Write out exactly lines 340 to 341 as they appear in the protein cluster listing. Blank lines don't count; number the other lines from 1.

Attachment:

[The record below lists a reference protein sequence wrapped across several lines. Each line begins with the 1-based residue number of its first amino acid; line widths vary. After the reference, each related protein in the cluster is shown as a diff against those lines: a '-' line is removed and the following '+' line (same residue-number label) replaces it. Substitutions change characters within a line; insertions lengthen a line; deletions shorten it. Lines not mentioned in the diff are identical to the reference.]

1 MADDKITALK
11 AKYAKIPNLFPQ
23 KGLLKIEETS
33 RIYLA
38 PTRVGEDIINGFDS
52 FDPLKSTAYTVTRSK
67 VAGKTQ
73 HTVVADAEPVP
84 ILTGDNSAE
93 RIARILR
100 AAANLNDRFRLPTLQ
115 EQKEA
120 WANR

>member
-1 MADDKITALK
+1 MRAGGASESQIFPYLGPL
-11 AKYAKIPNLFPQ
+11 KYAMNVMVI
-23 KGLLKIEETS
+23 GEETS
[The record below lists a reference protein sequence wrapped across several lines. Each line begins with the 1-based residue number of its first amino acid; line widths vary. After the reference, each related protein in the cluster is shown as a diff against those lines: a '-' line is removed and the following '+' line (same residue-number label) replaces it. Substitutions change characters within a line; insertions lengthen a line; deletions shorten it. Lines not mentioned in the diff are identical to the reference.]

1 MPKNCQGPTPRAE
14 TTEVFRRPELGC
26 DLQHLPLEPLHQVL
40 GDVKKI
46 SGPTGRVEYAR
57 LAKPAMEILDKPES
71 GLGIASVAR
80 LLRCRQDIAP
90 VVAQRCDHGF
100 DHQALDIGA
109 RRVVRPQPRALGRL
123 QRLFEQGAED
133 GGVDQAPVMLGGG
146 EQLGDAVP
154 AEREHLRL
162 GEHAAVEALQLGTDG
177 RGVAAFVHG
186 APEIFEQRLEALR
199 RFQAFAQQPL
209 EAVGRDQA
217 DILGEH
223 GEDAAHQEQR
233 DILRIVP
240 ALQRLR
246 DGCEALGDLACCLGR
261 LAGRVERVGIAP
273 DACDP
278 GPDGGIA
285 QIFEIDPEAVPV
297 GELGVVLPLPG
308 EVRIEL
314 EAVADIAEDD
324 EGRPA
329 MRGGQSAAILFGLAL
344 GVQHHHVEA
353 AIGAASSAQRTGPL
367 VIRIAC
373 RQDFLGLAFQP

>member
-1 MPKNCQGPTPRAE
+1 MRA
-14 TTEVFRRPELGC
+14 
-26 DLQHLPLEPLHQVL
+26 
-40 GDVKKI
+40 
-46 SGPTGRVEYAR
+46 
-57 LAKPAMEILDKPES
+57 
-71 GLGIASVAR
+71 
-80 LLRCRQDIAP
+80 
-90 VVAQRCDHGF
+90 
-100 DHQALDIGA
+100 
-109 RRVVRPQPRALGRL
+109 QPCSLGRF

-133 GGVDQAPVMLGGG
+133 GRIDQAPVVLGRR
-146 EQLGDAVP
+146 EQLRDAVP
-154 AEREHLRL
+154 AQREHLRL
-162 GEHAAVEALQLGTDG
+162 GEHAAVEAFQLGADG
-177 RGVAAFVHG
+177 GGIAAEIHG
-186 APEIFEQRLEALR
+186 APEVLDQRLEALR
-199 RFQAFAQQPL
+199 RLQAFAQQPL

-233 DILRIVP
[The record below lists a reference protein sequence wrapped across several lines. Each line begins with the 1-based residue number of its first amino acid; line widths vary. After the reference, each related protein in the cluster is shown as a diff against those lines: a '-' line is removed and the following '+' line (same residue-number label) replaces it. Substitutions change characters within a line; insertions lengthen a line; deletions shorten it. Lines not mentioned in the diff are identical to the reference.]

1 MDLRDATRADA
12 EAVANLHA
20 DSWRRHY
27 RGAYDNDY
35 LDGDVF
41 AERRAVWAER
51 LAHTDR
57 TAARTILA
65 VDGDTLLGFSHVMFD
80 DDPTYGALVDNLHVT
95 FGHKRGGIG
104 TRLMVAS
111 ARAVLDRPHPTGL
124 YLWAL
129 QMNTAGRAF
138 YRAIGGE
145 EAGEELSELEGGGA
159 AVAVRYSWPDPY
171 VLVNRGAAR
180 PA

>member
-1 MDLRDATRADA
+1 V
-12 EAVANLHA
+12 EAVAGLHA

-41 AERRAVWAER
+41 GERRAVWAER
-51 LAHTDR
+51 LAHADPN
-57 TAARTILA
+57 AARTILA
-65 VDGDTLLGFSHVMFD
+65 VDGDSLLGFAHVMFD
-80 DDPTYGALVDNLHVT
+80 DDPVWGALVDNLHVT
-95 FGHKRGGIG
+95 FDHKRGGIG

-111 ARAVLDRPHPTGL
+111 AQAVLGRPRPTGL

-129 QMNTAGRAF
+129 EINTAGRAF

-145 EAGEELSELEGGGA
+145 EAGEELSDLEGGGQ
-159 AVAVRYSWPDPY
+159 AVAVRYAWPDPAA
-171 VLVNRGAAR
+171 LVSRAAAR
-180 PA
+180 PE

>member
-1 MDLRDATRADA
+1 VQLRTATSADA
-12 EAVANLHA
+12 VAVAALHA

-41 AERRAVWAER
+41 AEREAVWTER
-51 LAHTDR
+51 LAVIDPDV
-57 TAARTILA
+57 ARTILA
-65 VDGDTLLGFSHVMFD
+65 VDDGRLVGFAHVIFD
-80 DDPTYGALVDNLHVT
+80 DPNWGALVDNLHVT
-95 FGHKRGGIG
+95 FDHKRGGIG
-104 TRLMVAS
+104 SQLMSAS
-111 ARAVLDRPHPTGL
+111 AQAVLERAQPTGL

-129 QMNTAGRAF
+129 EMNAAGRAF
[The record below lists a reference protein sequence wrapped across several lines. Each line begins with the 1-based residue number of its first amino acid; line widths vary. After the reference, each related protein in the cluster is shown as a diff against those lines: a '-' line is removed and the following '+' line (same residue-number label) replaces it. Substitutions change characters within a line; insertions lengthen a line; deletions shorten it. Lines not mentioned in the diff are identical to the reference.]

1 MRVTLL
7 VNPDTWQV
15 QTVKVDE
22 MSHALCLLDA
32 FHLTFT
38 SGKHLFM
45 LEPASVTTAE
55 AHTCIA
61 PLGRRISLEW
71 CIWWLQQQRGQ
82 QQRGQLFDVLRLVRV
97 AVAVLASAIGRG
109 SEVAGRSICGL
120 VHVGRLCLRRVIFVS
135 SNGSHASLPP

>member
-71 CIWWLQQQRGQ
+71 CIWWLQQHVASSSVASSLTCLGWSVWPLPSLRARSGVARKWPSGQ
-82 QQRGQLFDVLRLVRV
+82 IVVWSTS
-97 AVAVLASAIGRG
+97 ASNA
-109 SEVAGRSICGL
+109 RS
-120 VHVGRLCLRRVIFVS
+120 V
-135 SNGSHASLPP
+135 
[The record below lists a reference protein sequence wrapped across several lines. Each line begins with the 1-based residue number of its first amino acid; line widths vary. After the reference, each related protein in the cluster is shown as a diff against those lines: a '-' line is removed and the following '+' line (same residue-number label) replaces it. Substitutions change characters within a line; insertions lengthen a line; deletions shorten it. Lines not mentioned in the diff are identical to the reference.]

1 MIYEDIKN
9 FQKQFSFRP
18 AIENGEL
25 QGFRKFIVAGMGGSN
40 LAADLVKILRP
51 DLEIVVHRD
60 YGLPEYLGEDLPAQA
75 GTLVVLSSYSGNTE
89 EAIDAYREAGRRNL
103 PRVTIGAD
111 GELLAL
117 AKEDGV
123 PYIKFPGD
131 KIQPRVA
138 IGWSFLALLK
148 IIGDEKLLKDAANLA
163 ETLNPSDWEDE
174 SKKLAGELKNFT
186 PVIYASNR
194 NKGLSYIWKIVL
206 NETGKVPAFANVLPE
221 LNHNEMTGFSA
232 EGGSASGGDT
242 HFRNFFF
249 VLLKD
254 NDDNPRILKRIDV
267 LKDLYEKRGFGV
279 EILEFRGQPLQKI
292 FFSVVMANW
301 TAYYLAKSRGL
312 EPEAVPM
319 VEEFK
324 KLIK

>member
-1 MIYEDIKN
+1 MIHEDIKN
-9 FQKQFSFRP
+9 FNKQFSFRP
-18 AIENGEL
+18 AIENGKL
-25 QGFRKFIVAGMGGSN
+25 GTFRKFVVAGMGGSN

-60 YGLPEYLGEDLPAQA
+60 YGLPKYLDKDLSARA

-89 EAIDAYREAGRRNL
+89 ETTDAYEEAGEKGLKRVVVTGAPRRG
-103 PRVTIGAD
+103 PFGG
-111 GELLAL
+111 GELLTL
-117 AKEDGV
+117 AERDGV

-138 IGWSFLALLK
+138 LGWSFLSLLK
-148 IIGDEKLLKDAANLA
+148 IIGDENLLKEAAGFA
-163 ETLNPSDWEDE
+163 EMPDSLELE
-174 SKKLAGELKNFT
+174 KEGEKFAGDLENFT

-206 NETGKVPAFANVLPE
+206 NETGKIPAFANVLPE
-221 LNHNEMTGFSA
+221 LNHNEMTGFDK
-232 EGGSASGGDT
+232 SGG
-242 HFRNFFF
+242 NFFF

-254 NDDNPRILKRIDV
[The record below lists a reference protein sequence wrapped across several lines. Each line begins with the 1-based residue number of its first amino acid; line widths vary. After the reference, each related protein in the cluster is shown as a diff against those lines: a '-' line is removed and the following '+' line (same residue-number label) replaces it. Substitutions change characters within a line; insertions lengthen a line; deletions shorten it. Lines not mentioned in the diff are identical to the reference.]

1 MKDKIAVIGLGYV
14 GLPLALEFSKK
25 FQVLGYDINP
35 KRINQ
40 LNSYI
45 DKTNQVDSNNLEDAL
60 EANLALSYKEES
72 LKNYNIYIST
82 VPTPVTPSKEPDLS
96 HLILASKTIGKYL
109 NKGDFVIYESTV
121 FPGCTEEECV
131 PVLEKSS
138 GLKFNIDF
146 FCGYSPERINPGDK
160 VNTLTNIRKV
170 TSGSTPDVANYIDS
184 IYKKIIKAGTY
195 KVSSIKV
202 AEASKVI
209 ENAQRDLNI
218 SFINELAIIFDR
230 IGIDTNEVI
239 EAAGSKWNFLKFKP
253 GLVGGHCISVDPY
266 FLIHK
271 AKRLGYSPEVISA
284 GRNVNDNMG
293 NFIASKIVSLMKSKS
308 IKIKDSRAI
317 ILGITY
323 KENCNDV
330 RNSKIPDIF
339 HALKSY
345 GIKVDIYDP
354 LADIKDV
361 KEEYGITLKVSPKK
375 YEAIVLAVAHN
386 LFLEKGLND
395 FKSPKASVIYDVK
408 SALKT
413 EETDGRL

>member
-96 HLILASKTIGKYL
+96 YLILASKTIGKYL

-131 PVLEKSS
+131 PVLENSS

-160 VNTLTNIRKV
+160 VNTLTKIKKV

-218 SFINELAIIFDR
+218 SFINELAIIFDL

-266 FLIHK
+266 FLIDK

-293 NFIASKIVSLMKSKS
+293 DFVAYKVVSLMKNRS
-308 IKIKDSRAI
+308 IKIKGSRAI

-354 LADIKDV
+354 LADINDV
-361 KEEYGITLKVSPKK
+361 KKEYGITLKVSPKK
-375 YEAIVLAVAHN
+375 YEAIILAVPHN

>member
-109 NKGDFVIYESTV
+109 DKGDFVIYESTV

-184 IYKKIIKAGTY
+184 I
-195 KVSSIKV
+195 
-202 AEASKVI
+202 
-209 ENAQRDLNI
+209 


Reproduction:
-195 KVSSIKV
+195 